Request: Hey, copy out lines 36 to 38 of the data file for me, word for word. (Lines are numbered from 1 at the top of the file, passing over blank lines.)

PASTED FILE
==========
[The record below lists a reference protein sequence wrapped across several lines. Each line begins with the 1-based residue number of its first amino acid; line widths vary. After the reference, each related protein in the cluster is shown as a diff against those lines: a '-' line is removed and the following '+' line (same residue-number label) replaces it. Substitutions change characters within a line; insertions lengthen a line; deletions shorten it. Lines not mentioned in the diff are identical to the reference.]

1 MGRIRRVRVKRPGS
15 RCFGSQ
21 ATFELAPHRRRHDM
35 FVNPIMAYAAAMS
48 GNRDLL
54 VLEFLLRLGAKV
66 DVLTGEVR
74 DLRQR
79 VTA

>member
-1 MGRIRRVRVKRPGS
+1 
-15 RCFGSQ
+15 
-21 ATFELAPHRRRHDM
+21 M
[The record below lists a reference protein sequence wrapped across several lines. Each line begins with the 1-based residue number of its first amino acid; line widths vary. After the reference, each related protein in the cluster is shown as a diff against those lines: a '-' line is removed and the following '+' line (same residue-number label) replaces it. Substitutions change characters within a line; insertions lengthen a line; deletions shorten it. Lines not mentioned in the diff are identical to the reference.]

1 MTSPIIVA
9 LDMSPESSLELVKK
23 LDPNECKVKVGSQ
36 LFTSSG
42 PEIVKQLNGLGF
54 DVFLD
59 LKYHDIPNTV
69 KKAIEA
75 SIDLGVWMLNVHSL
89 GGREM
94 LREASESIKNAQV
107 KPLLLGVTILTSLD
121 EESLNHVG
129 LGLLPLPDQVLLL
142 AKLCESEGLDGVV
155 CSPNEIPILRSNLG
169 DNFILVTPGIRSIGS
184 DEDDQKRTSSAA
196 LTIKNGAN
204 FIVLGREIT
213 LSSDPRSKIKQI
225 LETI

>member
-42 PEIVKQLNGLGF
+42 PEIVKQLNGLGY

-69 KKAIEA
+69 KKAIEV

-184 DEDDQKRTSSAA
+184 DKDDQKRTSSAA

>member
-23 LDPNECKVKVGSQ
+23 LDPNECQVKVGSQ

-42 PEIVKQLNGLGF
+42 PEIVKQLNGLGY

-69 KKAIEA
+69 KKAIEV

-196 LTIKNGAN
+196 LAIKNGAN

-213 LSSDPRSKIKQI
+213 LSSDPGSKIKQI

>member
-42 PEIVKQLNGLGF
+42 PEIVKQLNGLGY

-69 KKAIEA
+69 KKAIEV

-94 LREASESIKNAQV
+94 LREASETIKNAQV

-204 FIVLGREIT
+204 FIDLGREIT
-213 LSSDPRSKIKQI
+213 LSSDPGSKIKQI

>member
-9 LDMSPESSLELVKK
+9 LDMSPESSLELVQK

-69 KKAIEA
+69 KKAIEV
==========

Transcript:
184 DEDDQKRTSSAA
196 LTIKNGAN
204 FIVLGREIT